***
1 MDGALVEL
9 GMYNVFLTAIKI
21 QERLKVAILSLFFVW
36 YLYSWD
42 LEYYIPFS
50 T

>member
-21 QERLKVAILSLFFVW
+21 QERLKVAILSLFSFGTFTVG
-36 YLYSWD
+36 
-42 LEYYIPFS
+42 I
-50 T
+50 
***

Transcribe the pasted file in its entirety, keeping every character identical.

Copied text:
1 MDGALVEL
9 GMYNVFLTAIKI
21 QERLKVAILSLFFVW
36 YLYSWD
42 LEYYIPFS
50 T

>member
-21 QERLKVAILSLFFVW
+21 QERLKVAILSLFSFGTFTVG
-36 YLYSWD
+36 
-42 LEYYIPFS
+42 I
-50 T
+50 